On David Johnson: Revolutionizing Ethics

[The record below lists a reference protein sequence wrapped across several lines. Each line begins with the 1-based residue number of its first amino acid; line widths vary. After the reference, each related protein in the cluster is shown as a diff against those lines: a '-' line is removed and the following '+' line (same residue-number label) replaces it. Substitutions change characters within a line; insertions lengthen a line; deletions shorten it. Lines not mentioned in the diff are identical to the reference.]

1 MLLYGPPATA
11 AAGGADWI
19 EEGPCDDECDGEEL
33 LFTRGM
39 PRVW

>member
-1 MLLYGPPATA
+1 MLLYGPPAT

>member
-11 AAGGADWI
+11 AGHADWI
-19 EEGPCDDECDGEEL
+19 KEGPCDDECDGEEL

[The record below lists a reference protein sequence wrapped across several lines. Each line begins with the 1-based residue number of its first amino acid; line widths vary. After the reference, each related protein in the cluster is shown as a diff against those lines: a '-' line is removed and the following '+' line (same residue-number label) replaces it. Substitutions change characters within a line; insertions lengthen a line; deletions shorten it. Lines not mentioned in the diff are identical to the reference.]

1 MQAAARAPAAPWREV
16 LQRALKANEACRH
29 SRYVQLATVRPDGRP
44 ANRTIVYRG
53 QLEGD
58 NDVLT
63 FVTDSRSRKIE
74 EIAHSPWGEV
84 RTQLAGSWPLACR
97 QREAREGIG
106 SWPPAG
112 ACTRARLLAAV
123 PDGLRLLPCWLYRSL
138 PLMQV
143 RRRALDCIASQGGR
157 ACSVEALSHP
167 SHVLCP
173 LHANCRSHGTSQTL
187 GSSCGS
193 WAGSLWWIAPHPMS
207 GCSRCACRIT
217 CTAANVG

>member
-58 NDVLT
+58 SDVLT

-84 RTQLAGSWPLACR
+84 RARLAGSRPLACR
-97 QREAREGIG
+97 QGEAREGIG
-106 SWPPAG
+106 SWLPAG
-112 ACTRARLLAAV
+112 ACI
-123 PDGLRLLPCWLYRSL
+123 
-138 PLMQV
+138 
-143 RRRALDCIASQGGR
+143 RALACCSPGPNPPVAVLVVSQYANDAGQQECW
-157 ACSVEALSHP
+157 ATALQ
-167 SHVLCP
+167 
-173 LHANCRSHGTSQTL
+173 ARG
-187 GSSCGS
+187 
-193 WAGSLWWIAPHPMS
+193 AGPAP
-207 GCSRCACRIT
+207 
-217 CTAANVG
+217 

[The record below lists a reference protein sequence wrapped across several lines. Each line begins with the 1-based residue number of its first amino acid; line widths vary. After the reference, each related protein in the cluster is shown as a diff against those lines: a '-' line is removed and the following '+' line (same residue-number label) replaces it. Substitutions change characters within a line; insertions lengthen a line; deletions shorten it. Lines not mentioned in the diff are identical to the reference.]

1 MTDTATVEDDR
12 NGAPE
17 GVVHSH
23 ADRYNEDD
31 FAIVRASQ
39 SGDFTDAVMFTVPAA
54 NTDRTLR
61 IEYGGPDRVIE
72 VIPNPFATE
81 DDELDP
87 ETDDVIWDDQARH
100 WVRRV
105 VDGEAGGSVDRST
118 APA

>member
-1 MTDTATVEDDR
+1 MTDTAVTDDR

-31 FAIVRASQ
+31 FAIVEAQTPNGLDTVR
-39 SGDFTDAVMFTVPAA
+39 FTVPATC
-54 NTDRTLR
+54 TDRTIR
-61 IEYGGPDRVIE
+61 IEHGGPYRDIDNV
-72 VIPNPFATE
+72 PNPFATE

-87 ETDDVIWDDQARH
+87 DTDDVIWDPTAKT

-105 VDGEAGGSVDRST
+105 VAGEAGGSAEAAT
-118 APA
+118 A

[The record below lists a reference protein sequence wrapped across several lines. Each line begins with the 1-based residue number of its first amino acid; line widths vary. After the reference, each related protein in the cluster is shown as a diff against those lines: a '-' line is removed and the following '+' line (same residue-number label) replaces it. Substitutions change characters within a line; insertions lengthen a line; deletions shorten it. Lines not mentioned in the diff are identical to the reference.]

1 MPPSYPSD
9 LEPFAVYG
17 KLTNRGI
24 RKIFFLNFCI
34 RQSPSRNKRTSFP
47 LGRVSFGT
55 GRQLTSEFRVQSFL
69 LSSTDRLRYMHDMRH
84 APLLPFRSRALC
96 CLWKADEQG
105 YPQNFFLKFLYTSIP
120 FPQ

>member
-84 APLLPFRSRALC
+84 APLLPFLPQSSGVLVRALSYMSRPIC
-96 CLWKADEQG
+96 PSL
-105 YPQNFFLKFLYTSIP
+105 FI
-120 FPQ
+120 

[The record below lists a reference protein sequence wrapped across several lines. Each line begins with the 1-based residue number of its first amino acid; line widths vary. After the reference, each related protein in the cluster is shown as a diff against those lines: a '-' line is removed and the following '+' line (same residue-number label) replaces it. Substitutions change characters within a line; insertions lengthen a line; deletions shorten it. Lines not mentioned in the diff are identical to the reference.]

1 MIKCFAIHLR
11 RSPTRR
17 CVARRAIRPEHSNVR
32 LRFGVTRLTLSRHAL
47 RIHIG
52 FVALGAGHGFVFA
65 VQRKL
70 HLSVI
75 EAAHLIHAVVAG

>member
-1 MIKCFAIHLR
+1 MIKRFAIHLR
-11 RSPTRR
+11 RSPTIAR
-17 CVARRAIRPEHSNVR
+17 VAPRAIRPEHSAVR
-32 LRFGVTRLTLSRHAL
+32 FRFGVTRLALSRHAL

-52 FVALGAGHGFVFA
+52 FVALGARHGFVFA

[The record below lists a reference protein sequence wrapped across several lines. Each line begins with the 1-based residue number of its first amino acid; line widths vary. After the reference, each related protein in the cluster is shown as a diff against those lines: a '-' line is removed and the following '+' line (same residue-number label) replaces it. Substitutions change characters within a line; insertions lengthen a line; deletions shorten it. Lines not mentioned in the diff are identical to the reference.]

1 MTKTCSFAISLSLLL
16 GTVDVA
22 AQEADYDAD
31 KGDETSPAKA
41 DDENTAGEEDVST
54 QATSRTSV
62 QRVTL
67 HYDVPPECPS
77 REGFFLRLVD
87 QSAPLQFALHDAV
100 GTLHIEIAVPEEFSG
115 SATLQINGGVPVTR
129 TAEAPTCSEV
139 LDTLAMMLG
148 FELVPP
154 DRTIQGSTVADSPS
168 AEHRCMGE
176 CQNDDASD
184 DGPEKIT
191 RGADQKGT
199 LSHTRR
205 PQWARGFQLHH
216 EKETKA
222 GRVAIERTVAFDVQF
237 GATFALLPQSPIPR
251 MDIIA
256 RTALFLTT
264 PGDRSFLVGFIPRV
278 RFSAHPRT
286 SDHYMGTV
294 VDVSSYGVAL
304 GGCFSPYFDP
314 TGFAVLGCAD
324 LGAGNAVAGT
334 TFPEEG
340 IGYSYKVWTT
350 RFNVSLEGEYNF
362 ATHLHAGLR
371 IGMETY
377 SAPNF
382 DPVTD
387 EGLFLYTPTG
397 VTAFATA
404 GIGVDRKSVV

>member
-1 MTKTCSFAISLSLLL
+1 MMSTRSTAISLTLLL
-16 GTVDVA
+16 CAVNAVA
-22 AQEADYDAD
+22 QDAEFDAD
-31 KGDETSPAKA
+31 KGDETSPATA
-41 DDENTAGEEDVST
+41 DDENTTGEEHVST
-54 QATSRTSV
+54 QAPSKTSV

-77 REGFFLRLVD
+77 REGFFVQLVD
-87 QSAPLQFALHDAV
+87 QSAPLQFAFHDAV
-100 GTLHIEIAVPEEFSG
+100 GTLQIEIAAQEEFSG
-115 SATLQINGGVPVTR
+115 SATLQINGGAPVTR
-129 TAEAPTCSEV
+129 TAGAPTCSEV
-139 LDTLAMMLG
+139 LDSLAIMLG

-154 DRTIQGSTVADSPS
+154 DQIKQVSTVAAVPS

This is one of the best discussions I have read on how our internal belief systems are pervasively decaying our ability to change. Most of the folks that post here are certainly of some higher social class, and have taken instruction in comforting themselves with their rational self interest and ability to follow social norms that support their continued prosperity. There are two fallacies of choice pointed out here and I see our culture swinging between them with no middle ground. The first is one he clearly points out, that a poor worker living under a civil regime such as Bangaladesh has limited choices defined by the conditions that are in their immediate realms, they must eat to live and any job will do. The second is the fallacy of choice we have here in the States. We are constantly bombarded with images and words indicating there is an infinte number competiting choices that can make one better, happier and prosperous. Here people also need to eat, but part of the system here is to make sure each regular person has internalized the belief that they are a failure when poverty and calamity strike them. How can the system be wrong when it offers so many choices? Don’t question the system, because you certainly did something wrong to deserve your fate. Can’t get back on your feet after a layoff? Retrain yourself, color your hair, work out, lose weight, be better than before. You can choose to be a lazy slug who doesn’t want to get off your can and work, or rise to the occasion. And there is no middle ground, no accounting for true failures of legal and moral systems that are making life for most people difficult and ugly. There is no metaphysical answer because capitalism is an inherently material system, making many ethical assumptions that are not supported by any physical incarnation of its premises. And any attempt to answer this question without calling into question the validity of its assumptions is not allowed. Capitalism is the new religion, it is it’s own answer, and it looks with disfavor upon those who are unbelievers, as it were. Every choice in the current US culture is fertilized in the petri dish of transactional biology and unavoidable. Fortunately the arc of history tells us all systems end, some more quickly than others and we will have another era of human experience in the near future. Being able to see the larger arc is the teacher, but most of us will not learn.



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